Might as well end the week where I started: talking—OK, complaining—about misguided fiscal austerity. And wondering, once again, why it’s only unelected central bankers, not politicians with jobless and wageless constituents, who are trying to do something about growth and unemployment (see figure below on the magnitudes of the liquidity they’re pumping into their economies).
I began the week touting the important speech by Federal Reserve Vice-Chair Janet Yellen and will end by commenting on this related WaPo piece about how the actions of Central Banks across the globe aren’t having much impact on jobs, investment, and growth.
There’s plenty of money in the world. That’s the good news.
The not-so-good news: The flood of dollars, euros, yen and pounds pumped into the global economy by major central banks in recent years has yet to pay off in the form of job creation, investment and stronger economic growth.
It has kept banks afloat, let corporations build large cash reserves and restructure debt and, arguably, staved off a worldwide depression. But the ultimate aim — strong and self-sustaining growth in the world’s core industrial economies — remains out of reach…
There’s definitely something to that, though you’ve got to consider the counterfactual—how all these economies would be doing absent their central banks’ interventions. But the piece only mentions the key Yellen point—fiscal contraction is pushing the other way—in passing, while I think it’s central.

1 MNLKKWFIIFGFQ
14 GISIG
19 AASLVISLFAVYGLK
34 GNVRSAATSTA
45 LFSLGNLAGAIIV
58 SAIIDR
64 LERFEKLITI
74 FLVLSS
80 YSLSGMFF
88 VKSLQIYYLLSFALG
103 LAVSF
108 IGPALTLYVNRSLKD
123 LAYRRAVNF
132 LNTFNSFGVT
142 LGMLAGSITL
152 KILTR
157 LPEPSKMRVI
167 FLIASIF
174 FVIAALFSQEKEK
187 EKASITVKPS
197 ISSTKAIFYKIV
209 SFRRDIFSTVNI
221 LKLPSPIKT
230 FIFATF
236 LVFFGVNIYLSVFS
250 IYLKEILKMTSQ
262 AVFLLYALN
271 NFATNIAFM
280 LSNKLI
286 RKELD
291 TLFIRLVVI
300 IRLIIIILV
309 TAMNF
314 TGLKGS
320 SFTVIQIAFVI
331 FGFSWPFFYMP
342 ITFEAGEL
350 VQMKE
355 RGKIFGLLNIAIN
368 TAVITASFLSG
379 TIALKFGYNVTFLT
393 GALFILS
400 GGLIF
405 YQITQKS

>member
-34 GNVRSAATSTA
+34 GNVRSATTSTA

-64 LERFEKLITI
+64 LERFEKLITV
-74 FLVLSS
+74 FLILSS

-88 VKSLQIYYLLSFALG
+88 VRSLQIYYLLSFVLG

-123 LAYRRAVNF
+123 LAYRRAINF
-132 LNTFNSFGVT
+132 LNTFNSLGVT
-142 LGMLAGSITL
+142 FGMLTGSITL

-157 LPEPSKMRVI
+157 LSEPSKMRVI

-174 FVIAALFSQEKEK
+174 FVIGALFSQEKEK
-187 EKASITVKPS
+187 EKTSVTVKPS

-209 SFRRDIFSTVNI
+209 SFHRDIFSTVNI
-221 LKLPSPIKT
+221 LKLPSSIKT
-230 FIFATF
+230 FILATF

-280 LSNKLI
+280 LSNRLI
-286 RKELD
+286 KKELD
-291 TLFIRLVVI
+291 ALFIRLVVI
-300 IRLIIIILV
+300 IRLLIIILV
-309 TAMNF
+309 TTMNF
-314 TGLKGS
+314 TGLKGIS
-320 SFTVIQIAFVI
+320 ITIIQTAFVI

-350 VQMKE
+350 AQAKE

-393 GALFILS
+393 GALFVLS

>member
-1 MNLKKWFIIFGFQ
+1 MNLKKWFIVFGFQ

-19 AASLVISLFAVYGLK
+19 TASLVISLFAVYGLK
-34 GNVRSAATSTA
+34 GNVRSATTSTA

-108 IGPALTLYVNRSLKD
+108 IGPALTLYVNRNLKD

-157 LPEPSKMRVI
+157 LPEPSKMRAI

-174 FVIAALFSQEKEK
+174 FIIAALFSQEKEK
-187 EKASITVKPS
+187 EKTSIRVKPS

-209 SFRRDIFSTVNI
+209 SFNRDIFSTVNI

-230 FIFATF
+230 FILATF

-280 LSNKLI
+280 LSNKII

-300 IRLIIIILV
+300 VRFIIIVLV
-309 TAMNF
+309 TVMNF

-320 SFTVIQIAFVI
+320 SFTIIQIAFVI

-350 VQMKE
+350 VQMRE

Many of the traditional crisis-fighting tools are off limits. Governments already have high levels of debt, making officials hesitant to borrow and spend in hopes of boosting jobs and growth.
Well, it’s different in different countries, but in the US (and I’d add the UK), fiscal tools are off limits because we’ve put them there, surrounding much needed jobs measures with the ideological equivalent of yellow police tape. In the European periphery, it’s tougher as borrowing costs are far higher than either here or in the UK, as well as the political economy pressures as they try to negotiate between the currency union, the bailouts to the most troubled members, and the lack of a fiscal union.
But what’s often neglected in this part of the debate are the complementarities between monetary and fiscal policy at a time like this. The central banks can set the table with low interest rates, but absent more action on the demand side of the equation, consumers and investors are just a lot less likely to take advantage of the lower rates.
Bernanke has been explicit about this, asking the Congress to give his team’s work more traction with some fiscal stimulus, but he’s gotten nowhere. In fact, as his colleague Yellen’s figure 3 shows, this recovery is uniquely handcuffed by contractionary fiscal policy.
It’s of course still useful that our Fed and others are trying to help. And there’s a very interesting and curious political dimension to this: you would think that it would be elected officials who would be highly motivated to stimulate growth and bring down the unemployment rate, not unelected central bankers, typically technocrats who don’t have to answer to unemployed constituents.
But, in fact, it’s the other way around. That’s a real head scratcher, and, this being Friday afternoon, I should probably go have a drink and think about that.